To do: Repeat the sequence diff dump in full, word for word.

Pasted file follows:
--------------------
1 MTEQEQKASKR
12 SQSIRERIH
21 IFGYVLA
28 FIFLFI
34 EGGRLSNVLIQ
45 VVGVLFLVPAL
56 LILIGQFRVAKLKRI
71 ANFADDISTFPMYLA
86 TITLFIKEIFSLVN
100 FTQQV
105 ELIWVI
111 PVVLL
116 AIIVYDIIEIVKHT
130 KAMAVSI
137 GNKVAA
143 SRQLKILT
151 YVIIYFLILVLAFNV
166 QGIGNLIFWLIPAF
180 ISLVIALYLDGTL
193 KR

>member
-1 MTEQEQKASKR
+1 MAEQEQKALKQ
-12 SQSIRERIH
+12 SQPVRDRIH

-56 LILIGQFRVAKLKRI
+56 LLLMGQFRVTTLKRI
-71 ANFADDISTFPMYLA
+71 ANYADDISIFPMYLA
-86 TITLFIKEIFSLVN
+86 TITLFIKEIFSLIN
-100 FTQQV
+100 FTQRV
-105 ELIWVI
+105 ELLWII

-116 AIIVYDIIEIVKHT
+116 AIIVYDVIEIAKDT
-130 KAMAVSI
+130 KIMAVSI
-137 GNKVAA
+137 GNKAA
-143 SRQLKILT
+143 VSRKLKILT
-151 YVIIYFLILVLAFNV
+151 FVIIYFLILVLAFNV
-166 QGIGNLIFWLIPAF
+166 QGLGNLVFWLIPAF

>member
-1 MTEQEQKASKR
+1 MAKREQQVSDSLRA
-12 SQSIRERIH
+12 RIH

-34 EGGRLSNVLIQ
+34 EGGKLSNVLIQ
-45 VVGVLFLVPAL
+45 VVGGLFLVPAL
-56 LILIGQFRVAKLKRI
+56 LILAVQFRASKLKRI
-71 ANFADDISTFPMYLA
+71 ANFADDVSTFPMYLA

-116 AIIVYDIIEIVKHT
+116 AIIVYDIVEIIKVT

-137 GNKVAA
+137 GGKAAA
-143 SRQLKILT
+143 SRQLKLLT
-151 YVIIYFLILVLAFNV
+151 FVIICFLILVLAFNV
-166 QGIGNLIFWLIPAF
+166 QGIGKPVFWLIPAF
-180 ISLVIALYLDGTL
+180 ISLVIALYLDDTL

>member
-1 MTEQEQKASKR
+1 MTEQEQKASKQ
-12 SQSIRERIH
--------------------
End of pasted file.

1 MTEQEQKASKR
12 SQSIRERIH
21 IFGYVLA
28 FIFLFI
34 EGGRLSNVLIQ
45 VVGVLFLVPAL
56 LILIGQFRVAKLKRI
71 ANFADDISTFPMYLA
86 TITLFIKEIFSLVN
100 FTQQV
105 ELIWVI
111 PVVLL
116 AIIVYDIIEIVKHT
130 KAMAVSI
137 GNKVAA
143 SRQLKILT
151 YVIIYFLILVLAFNV
166 QGIGNLIFWLIPAF
180 ISLVIALYLDGTL
193 KR

>member
-1 MTEQEQKASKR
+1 MAEQEQKALKQ
-12 SQSIRERIH
+12 SQPVRDRIH

-56 LILIGQFRVAKLKRI
+56 LLLMGQFRVTTLKRI
-71 ANFADDISTFPMYLA
+71 ANYADDISIFPMYLA
-86 TITLFIKEIFSLVN
+86 TITLFIKEIFSLIN
-100 FTQQV
+100 FTQRV
-105 ELIWVI
+105 ELLWII

-116 AIIVYDIIEIVKHT
+116 AIIVYDVIEIAKDT
-130 KAMAVSI
+130 KIMAVSI
-137 GNKVAA
+137 GNKAA
-143 SRQLKILT
+143 VSRKLKILT
-151 YVIIYFLILVLAFNV
+151 FVIIYFLILVLAFNV
-166 QGIGNLIFWLIPAF
+166 QGLGNLVFWLIPAF

>member
-1 MTEQEQKASKR
+1 MAKREQQVSDSLRA
-12 SQSIRERIH
+12 RIH

-34 EGGRLSNVLIQ
+34 EGGKLSNVLIQ
-45 VVGVLFLVPAL
+45 VVGGLFLVPAL
-56 LILIGQFRVAKLKRI
+56 LILAVQFRASKLKRI
-71 ANFADDISTFPMYLA
+71 ANFADDVSTFPMYLA

-116 AIIVYDIIEIVKHT
+116 AIIVYDIVEIIKVT

-137 GNKVAA
+137 GGKAAA
-143 SRQLKILT
+143 SRQLKLLT
-151 YVIIYFLILVLAFNV
+151 FVIICFLILVLAFNV
-166 QGIGNLIFWLIPAF
+166 QGIGKPVFWLIPAF
-180 ISLVIALYLDGTL
+180 ISLVIALYLDDTL

>member
-1 MTEQEQKASKR
+1 MTEQEQKASKQ
-12 SQSIRERIH